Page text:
The Biden administration has presented the Chinese company ByteDance with an ultimatum: sell your popular video-sharing app TikTok or get banned nationwide.
TikTok hasn’t announced that it will sell yet, but has tried convince US officials that they can address safety concerns and meet the scope of the proposed review. CEO of Tiktok has argued that a ban would not address safety concerns.
But what would a ban mean for consumers? Is there a precedent for such a ban?
NBC News spoke to four people who have researched cybersecurity, national security and technology policy and offered some ideas on how a TikTok ban could work.
How would a ban work?
It’s not clear how the US would issue a ban. The best chance for the White House to do so would likely come from a bill introduced last week by a bipartisan group of senators that has strong White House support.
While the senators stand behind the bill introduced it To potentially ban TikTok, it’s not exactly clear how that would happen. It would give the Secretary of Commerce broader authority to ban foreign technology in cases the US believes pose a national security threat. However, how this authority is to be exercised is still up for debate. A spokesman for the Department of Commerce declined to discuss details of how the agency honors that power.
The easiest mechanism for the government to enforce a ban would be to ban app stores from making TikTok available for download, said Darrell M. West, senior fellow at the Brookings Institution Center for Technology Innovation. The app may lose functionality over time.
“If there was a ban, there would definitely be no more updates and software improvements, and over time these apps become harder to use,” West said.
Using TikTok could also potentially be criminalized, which could result in fines, said Ahmed Ghappour, a law professor at Boston University. This has been done in the past with other banned software that has been flagged as a national security threat. Though he said no such software is “as mainstream as TikTok.”
Can I still use TikTok?
Possibly. An app store ban would leave the app intact on phones that already have it downloaded. In theory, these apps would still work. The government cannot force people to remove the app, West said.
There is uncertainty as to what the app would look like for the grandfathers – if existing users could sign up and still have access to video sharing and browsing features.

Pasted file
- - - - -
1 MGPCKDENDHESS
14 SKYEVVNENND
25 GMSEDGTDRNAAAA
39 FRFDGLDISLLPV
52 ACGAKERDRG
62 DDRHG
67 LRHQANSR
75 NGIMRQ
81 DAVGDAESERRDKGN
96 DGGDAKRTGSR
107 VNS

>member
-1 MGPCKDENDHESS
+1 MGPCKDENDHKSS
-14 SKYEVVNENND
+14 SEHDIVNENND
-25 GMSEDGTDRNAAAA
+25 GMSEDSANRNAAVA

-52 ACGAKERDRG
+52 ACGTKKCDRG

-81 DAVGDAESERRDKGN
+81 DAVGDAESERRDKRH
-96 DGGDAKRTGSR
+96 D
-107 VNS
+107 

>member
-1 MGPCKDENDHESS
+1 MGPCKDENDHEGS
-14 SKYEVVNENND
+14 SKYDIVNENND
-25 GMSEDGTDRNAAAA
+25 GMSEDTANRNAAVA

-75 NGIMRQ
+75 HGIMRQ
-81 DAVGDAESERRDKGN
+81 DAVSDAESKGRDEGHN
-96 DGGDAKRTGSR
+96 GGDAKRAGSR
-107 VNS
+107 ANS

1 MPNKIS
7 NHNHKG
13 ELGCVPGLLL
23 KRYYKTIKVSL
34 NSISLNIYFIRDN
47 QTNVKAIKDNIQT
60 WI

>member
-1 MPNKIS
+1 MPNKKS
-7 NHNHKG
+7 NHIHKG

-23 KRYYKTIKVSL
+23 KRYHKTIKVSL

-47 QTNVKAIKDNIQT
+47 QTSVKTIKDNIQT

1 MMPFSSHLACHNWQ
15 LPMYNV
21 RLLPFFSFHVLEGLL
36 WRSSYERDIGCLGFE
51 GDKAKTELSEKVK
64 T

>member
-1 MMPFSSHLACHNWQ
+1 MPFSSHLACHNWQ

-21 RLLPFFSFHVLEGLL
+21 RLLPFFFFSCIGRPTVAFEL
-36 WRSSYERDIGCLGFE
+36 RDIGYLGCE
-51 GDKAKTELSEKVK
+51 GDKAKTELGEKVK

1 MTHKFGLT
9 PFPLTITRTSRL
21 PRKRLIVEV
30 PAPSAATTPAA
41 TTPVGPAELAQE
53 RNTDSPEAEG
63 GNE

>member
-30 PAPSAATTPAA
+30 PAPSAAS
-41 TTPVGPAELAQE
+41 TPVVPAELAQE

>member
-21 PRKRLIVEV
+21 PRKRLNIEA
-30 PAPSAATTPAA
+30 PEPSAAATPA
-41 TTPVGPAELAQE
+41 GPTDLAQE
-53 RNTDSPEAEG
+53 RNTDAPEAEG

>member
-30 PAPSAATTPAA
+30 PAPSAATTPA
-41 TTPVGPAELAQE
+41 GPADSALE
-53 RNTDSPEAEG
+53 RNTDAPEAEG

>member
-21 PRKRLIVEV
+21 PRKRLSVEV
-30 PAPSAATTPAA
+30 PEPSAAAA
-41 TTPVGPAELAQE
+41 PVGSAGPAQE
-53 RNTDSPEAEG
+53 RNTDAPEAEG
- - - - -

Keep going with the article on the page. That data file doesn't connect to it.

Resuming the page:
But the US could theoretically go further by forcing internet providers to block the app.
India is the largest country to have completely banned TikTok blocked dozens of mainly Chinese apps in 2020. Shortly after the ban, the Indian Ministry of Telecommunications ordered Internet and mobile phone providers to block the apps including TikTok.
Soon after, some TikTok users in India said the app ran out of functionality.
Has the US ever banned an app?
The US has never issued a blanket ban on an app. TikTok has been subject to a variety of minor restrictions.
Many Public universities have limited access to the social media app school-owned devices and campus Wi-Fi networks, and states have banned state-issued devices from downloading the app.
The US has forced the sale of an app. The Committee on Foreign Investments in the United States (CFIUS) regularly reviews foreign-owned companies to determine whether their operations and transactions pose a threat to national security.
In 2019, CFIUS forced a Chinese company to do it parted ways with the dating app Grindr.
Can I use a VPN to access TikTok?
If the US moves to blocking the app entirely, there’s a chance that using a VPN (virtual private network) could allow access to the app.
Virtual private networks are services that allow users to redirect their Internet connection through other networks. They are often used to bypass certain types of internet censorship.
“There are virtual networks that allow people to access Western applications,” West said. Americans could use the same to access TikTok. A ban is difficult to enforce because there are always loopholes.
Still, the government could target VPN access to make the ban effective. Officials could “ban VPN use or force VPN companies to maintain a blacklist of sites they don’t allow traffic to,” Ghappour said.
Other experts said that while there may be workarounds to the ban, they may not be sustainable due to the app’s popularity.
“There really would be no way around the ban. The market is too big,” said Elly Rostoum, a political scientist and associate professor at the Johns Hopkins School of Advanced International Studies. “We’re talking about a third of the US population using TikTok.”
Does a ban mean my data is safe?
“The ban doesn’t address TikTok’s main problem, which is data transfer,” Rostoum said. “There will be another company owned by a Chinese company that can transfer the data.”
Other experts agreed.
“TikTok is just the tip of the iceberg,” says James Lewis, technology expert at the Center for Strategic & International Studies. “Many products have Chinese software.”
Aside from privacy concerns at Chinese-owned companies, the US has no overarching federal privacy law, and data brokers buy and sell user data freely and with very little oversight. And TikTok’s access to user information is not unique — Most smartphone apps collect data from users’ phones.
This article was originally published on NBCNews.com
Source : news.yahoo.com